But examine the lifestyle of the PGA executive and you might consider that there ought to be a bit more of a “bang for the buck” for the PGA members who are partly supporting this lifestyle through membership fees, along with 10 percent commissions paid for managing government grants.
Nice work if you can get it.
As we have previously pointed out in earlier articles around this subject, a “bottom up” approach is required to solve pharmacy infrastructure problems, rather than the “top down” model that is currently in place.
The new pharmacy organisation proposed above would prefer to evolve as a national organisation, but broken down to semi-autonomous regions, each region approximating a natural catchment, rather than being constrained by boundaries such as state borders.
Much work has yet to be done on establishing the balance of power between regional and national executive.
It is believed that many services are better developed and provided at the regional level in a similar manner that the Divisions of General Practice is structured for doctors.
Local input and management can help to sustain local employment and services suited to a particular region.
Emphasis would be placed on developing research into pharmacy practice if a suitable level of funding can be obtained.
One would like to think that this could be thought of as the “bottom up” component that may work in alliance with a PGA, but for the moment I am not holding my breath.
Company structure would be encouraged for those pharmacists wishing to attract capital from non-pharmacy sources.
Community pharmacies have virtually shot themselves in the foot with the paranoid approach of having only pharmacist directors and shareholders.
This means virtually no exposure to outside capital.
Provided a company has majority directors and shareholders as pharmacists, up to 49% of the control of these companies can be vested in venture capital or other capital source, not tied to pharmacy wholesaler guarantee.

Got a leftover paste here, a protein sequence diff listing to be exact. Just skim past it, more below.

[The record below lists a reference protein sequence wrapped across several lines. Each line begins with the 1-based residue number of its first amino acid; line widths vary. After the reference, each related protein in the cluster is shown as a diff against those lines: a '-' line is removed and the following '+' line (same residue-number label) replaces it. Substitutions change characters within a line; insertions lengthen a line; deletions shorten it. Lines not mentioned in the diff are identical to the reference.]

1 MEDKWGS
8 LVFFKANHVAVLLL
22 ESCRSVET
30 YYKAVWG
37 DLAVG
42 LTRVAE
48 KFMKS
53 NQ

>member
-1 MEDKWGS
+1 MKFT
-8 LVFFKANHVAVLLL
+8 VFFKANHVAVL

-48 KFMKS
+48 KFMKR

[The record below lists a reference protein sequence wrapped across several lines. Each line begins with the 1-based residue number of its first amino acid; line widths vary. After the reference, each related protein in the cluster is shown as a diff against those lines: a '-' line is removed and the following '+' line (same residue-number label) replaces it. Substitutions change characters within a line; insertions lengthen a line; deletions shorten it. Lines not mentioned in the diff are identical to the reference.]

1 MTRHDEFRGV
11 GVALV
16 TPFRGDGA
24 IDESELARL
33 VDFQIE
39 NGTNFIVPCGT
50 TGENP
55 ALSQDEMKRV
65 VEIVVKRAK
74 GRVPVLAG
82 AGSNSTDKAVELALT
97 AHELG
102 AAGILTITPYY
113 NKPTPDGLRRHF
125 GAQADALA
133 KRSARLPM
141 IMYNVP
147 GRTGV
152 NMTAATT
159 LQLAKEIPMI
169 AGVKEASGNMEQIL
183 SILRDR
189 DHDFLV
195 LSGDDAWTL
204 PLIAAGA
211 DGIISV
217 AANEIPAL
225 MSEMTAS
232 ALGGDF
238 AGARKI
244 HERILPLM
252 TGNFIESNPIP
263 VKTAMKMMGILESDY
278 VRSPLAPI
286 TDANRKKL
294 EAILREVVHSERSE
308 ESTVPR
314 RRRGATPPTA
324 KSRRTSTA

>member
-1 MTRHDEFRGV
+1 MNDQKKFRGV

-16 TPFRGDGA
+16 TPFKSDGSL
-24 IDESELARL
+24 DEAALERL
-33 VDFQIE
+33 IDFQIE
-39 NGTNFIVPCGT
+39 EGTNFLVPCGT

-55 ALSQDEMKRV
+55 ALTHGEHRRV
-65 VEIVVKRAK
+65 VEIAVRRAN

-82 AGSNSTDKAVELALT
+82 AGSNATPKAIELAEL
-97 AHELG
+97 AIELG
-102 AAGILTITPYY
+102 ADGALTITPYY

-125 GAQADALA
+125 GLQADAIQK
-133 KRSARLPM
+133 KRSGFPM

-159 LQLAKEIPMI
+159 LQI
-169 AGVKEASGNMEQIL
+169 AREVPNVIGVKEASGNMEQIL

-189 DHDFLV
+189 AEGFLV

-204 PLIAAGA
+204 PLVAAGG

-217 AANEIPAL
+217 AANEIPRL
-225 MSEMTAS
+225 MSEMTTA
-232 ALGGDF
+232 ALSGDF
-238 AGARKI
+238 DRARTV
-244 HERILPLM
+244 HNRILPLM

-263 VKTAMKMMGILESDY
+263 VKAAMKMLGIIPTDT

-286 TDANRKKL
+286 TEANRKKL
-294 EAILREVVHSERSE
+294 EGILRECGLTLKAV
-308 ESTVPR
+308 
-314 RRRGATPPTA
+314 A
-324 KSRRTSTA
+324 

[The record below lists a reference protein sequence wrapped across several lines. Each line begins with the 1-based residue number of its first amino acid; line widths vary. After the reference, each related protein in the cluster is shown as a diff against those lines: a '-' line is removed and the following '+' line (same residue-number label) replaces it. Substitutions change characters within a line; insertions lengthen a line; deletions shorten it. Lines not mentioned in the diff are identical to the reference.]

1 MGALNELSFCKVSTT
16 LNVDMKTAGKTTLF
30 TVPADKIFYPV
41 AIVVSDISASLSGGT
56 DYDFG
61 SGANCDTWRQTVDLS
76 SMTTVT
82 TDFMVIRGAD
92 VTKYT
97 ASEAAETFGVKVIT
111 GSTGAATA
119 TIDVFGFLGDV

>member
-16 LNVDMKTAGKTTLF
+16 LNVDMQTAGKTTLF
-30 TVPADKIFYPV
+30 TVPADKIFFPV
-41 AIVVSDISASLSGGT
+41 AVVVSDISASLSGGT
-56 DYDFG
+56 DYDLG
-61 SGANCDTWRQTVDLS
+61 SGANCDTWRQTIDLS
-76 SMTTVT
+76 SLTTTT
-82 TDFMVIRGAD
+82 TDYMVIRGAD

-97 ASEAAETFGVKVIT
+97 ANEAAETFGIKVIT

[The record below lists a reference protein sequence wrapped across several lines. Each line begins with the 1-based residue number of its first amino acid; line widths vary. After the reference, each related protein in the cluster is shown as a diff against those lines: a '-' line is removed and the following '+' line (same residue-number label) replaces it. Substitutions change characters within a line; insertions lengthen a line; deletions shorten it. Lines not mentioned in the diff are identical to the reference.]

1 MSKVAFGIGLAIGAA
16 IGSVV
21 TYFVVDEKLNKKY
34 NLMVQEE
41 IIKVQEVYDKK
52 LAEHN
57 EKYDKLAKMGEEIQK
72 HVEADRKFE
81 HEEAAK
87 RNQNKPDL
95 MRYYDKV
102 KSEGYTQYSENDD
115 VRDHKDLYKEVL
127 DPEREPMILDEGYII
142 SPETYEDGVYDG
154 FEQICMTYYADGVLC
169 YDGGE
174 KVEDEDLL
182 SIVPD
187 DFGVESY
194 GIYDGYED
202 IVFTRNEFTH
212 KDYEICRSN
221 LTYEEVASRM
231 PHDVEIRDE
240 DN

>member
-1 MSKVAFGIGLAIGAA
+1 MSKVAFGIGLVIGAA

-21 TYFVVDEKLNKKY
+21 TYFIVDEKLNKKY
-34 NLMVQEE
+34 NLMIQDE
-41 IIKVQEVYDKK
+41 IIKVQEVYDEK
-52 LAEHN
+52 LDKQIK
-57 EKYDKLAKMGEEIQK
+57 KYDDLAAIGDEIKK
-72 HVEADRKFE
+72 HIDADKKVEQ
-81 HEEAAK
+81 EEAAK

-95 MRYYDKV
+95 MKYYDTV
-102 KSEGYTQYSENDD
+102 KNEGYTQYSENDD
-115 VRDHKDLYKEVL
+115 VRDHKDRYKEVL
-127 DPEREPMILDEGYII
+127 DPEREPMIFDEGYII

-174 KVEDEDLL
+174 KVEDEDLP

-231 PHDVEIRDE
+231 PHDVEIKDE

And cross-investment by these companies in each other, could see a national network develop with the financial resources to deliver valued pharmacy services with minimal government intervention and eventually having a structure of a public company.
This leads to an ability to create wealth using the stock exchange.
The past decade has seen the PGA squander most of the opportunities originally envisaged and formulated through the Wilkinson Report.
Pharmacy deregulation is still on the agenda for 2010, yet few have the confidence they have developed a survival strategy leading to a growth strategy.
Pharmacy proprietors need to develop their infrastructure, firstly through acquiring corporate management skills and secondly, to present an infrastructure friendly to professional alliance relationships.
The professionals involved in these relationships need not be pharmacists (they could be nurses, naturopaths or even GP’s), but they should all be balanced to deliver a totally integrated package that provides a pharmaceutically flavoured health system attractive to patients residing within the local regional catchment area.
Pharmacies that foster an image of good management, high-level professional skills and a range of retailing choices will have a sure-fire presentation that will survive.
As an alliance it will be able to deliver all that a single proprietor pharmacy could never hope to achieve.
Any pharmacist who is already involved in a professional service delivery (e.g. providing a locum service, HMR service) or a pharmacy proprietor with an alliance orientation who would like to be involved with the development of a new pharmacy political organisation leading into new investment opportunities should email me at firstname.lastname@example.org to register interest on a confidential basis.